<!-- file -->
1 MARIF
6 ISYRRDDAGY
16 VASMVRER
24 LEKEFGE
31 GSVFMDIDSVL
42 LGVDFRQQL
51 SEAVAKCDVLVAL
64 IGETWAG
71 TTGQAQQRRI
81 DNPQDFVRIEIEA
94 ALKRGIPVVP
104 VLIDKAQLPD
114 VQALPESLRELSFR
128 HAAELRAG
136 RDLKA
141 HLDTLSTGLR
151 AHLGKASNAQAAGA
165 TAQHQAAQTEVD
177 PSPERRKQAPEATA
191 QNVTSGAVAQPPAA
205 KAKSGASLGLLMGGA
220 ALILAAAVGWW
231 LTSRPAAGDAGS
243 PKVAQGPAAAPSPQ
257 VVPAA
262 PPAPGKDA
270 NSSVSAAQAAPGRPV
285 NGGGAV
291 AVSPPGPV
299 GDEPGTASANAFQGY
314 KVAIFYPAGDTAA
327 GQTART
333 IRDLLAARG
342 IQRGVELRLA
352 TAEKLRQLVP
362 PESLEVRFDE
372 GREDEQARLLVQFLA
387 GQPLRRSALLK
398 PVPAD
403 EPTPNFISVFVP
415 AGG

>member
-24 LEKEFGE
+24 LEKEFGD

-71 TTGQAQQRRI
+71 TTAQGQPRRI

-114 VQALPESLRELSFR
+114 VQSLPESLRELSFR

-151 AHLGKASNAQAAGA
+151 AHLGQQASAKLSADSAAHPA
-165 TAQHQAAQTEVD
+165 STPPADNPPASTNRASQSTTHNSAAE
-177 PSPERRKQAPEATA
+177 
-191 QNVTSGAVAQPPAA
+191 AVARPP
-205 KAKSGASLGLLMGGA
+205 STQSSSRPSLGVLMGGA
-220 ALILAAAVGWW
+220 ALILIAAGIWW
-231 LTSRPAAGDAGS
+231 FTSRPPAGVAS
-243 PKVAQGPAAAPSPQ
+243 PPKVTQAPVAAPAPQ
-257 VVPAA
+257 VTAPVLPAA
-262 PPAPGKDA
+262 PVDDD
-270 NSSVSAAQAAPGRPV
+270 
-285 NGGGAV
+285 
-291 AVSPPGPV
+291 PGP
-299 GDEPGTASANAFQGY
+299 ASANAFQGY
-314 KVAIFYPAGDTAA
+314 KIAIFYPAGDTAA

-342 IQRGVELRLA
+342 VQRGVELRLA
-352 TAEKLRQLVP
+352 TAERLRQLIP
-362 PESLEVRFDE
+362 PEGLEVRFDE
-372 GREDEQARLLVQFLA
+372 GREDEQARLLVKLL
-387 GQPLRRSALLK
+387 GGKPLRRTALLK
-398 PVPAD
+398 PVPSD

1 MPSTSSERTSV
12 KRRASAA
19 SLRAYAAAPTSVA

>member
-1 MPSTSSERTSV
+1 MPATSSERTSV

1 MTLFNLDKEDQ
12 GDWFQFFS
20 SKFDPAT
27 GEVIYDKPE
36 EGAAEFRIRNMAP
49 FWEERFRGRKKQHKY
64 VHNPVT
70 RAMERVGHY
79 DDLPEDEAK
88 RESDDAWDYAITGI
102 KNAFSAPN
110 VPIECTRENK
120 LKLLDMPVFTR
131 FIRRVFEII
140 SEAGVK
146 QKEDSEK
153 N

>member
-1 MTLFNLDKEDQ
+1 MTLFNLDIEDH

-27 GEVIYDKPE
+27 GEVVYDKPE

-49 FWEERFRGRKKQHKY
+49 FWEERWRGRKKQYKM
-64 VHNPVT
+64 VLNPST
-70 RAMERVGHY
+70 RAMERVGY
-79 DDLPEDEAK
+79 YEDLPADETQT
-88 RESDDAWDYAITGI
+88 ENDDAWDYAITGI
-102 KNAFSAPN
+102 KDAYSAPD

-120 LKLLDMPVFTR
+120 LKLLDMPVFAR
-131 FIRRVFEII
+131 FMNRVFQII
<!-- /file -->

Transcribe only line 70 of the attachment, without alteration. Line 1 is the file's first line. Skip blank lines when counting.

+270 